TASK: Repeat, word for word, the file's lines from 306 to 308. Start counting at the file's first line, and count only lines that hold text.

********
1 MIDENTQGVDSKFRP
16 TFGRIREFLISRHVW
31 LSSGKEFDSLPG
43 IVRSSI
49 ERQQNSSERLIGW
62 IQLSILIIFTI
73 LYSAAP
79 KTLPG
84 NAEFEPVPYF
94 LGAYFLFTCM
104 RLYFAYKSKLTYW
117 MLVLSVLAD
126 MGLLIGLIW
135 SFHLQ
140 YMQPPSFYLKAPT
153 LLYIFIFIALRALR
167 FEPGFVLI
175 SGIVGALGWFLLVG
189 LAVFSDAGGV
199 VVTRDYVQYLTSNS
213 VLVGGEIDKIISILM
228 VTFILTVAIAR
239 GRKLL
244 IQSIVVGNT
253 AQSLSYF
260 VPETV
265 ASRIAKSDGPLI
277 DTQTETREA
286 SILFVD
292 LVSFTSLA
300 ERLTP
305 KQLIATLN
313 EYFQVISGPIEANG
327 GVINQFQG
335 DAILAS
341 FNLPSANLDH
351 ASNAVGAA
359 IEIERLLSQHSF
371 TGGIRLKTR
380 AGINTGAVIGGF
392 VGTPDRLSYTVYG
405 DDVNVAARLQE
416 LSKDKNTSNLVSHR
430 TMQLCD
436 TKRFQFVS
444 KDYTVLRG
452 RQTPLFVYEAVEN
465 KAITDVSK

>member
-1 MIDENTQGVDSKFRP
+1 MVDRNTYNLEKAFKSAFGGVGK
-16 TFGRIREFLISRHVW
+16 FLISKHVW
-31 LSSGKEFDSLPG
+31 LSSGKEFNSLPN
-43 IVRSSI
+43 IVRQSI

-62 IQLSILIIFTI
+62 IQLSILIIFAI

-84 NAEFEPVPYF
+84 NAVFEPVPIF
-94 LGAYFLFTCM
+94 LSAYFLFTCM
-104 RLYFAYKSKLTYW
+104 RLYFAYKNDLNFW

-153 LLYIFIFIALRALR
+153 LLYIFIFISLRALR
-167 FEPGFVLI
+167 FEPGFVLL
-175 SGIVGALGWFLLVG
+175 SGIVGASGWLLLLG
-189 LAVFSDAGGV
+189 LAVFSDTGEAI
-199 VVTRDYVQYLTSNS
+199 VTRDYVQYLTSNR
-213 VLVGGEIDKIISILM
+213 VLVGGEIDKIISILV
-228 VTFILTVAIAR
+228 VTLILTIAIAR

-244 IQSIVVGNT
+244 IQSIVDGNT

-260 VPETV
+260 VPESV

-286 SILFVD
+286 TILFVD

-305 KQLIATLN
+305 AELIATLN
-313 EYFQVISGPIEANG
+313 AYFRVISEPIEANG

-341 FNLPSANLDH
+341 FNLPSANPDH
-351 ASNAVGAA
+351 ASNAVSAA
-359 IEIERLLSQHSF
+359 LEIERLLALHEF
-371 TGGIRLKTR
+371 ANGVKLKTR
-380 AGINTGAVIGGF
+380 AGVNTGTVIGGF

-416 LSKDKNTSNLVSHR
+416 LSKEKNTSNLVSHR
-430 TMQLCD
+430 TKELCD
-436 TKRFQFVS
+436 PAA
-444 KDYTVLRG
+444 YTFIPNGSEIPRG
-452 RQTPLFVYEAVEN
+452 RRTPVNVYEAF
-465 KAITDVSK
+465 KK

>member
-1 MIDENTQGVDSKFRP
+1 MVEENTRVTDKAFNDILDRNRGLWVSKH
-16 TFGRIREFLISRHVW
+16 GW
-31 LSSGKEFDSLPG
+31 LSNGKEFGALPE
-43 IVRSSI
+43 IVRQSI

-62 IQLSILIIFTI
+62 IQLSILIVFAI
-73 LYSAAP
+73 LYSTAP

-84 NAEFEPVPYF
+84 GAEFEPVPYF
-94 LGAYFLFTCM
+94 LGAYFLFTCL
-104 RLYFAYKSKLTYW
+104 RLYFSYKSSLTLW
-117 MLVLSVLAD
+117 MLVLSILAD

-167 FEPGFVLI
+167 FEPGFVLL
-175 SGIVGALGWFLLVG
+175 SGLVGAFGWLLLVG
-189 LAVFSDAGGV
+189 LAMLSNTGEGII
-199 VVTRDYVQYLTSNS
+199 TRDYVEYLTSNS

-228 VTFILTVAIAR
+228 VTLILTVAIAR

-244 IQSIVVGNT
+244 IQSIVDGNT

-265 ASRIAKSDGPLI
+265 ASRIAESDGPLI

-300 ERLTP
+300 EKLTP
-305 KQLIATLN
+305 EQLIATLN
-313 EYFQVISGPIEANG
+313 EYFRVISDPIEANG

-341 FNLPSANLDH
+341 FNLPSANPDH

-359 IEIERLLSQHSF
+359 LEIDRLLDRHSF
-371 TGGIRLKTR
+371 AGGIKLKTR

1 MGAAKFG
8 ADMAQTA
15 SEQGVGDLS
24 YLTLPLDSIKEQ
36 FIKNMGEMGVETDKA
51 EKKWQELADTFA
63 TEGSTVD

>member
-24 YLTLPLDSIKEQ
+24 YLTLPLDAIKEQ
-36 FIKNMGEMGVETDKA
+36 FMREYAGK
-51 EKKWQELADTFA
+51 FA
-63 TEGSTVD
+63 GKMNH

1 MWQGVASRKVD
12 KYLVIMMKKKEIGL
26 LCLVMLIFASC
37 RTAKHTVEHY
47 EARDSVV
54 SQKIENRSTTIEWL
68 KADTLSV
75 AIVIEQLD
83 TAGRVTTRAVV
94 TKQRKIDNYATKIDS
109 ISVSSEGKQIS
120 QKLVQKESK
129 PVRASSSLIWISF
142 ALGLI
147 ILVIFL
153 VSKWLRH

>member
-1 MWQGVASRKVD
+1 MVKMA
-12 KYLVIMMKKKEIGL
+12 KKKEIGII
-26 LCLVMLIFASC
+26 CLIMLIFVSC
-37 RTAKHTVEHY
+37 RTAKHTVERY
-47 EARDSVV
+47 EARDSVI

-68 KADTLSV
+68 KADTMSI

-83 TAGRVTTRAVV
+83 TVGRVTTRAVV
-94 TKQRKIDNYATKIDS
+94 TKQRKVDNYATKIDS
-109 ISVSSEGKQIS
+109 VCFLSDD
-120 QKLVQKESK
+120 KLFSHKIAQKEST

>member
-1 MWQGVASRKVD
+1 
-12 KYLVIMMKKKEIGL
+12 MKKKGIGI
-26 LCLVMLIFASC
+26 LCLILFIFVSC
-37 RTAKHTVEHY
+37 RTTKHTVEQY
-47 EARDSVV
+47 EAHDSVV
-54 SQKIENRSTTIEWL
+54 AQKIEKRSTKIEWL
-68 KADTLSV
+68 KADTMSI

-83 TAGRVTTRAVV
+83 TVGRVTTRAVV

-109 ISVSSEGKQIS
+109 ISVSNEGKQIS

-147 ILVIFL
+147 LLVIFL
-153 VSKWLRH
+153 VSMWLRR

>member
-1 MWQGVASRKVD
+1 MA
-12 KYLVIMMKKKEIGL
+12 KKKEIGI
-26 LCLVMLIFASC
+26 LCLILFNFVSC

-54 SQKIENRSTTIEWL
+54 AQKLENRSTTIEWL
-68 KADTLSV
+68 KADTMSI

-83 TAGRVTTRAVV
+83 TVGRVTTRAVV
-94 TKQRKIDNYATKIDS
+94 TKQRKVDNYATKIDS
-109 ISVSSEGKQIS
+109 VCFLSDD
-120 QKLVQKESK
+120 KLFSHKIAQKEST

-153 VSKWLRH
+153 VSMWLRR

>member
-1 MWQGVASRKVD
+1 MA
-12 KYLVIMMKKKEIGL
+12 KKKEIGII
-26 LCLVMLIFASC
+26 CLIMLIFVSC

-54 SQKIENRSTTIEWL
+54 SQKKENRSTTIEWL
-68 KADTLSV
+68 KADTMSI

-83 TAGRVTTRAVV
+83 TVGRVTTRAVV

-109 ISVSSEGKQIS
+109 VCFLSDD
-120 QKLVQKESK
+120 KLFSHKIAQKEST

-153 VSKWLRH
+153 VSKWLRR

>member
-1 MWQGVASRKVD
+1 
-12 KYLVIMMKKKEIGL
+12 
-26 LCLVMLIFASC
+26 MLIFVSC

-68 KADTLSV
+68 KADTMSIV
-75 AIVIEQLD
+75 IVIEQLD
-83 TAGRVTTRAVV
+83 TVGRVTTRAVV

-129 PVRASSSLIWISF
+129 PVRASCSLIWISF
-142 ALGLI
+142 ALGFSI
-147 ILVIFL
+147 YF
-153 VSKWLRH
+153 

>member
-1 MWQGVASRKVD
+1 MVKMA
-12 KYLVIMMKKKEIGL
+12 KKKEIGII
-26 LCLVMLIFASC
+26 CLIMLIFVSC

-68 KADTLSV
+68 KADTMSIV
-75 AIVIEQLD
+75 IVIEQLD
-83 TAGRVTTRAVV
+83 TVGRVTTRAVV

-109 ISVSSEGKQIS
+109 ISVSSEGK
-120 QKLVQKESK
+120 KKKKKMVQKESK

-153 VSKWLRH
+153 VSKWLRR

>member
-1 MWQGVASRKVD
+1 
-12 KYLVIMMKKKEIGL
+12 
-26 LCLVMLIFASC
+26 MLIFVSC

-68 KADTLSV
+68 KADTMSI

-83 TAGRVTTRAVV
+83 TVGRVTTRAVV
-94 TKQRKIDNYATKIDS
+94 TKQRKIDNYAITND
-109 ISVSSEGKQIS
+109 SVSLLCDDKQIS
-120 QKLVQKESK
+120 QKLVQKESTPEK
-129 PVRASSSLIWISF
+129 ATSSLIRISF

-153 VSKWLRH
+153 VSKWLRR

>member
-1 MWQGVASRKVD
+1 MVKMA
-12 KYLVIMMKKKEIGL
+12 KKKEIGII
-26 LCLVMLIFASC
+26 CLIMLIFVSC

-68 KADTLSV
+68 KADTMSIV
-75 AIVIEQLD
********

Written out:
+75 IVIEQLD
-83 TAGRVTTRAVV
+83 TVGRVTTRAVV